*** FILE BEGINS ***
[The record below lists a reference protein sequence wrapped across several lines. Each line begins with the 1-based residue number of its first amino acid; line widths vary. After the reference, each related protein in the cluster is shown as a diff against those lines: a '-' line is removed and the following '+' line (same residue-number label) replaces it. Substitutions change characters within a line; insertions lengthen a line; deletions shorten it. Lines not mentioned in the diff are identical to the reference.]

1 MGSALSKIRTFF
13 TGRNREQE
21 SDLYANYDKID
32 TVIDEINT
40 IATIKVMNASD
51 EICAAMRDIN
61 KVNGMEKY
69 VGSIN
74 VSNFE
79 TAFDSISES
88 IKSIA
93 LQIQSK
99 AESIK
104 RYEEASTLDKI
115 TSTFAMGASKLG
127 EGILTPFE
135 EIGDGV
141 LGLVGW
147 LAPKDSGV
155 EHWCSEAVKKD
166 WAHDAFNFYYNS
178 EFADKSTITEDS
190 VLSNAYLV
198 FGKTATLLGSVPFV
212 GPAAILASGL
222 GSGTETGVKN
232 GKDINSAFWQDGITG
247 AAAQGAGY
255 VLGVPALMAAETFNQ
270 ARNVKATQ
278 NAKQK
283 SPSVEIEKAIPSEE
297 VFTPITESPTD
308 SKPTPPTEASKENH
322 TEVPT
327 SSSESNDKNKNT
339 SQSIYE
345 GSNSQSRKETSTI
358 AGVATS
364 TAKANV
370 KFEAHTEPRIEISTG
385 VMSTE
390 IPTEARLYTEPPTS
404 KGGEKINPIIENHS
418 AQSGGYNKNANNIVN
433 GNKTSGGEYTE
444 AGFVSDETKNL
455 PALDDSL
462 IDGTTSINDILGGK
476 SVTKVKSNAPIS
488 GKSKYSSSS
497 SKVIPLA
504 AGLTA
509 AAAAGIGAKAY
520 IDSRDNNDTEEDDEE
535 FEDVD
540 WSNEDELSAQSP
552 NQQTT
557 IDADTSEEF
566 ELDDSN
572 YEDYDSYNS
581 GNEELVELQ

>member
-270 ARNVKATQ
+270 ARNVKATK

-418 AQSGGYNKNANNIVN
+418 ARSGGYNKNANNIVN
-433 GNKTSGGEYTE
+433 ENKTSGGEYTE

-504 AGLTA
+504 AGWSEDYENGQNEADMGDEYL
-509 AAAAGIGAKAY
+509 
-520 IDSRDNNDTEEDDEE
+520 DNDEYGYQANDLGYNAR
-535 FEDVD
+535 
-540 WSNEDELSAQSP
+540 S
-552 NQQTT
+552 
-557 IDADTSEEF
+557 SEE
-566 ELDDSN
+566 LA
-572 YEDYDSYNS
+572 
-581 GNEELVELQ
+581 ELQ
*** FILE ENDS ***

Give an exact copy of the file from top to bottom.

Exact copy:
[The record below lists a reference protein sequence wrapped across several lines. Each line begins with the 1-based residue number of its first amino acid; line widths vary. After the reference, each related protein in the cluster is shown as a diff against those lines: a '-' line is removed and the following '+' line (same residue-number label) replaces it. Substitutions change characters within a line; insertions lengthen a line; deletions shorten it. Lines not mentioned in the diff are identical to the reference.]

1 MGSALSKIRTFF
13 TGRNREQE
21 SDLYANYDKID
32 TVIDEINT
40 IATIKVMNASD
51 EICAAMRDIN
61 KVNGMEKY
69 VGSIN
74 VSNFE
79 TAFDSISES
88 IKSIA
93 LQIQSK
99 AESIK
104 RYEEASTLDKI
115 TSTFAMGASKLG
127 EGILTPFE
135 EIGDGV
141 LGLVGW
147 LAPKDSGV
155 EHWCSEAVKKD
166 WAHDAFNFYYNS
178 EFADKSTITEDS
190 VLSNAYLV
198 FGKTATLLGSVPFV
212 GPAAILASGL
222 GSGTETGVKN
232 GKDINSAFWQDGITG
247 AAAQGAGY
255 VLGVPALMAAETFNQ
270 ARNVKATQ
278 NAKQK
283 SPSVEIEKAIPSEE
297 VFTPITESPTD
308 SKPTPPTEASKENH
322 TEVPT
327 SSSESNDKNKNT
339 SQSIYE
345 GSNSQSRKETSTI
358 AGVATS
364 TAKANV
370 KFEAHTEPRIEISTG
385 VMSTE
390 IPTEARLYTEPPTS
404 KGGEKINPIIENHS
418 AQSGGYNKNANNIVN
433 GNKTSGGEYTE
444 AGFVSDETKNL
455 PALDDSL
462 IDGTTSINDILGGK
476 SVTKVKSNAPIS
488 GKSKYSSSS
497 SKVIPLA
504 AGLTA
509 AAAAGIGAKAY
520 IDSRDNNDTEEDDEE
535 FEDVD
540 WSNEDELSAQSP
552 NQQTT
557 IDADTSEEF
566 ELDDSN
572 YEDYDSYNS
581 GNEELVELQ

>member
-270 ARNVKATQ
+270 ARNVKATK

-418 AQSGGYNKNANNIVN
+418 ARSGGYNKNANNIVN
-433 GNKTSGGEYTE
+433 ENKTSGGEYTE

-504 AGLTA
+504 AGWSEDYENGQNEADMGDEYL
-509 AAAAGIGAKAY
+509 
-520 IDSRDNNDTEEDDEE
+520 DNDEYGYQANDLGYNAR
-535 FEDVD
+535 
-540 WSNEDELSAQSP
+540 S
-552 NQQTT
+552 
-557 IDADTSEEF
+557 SEE
-566 ELDDSN
+566 LA
-572 YEDYDSYNS
+572 
-581 GNEELVELQ
+581 ELQ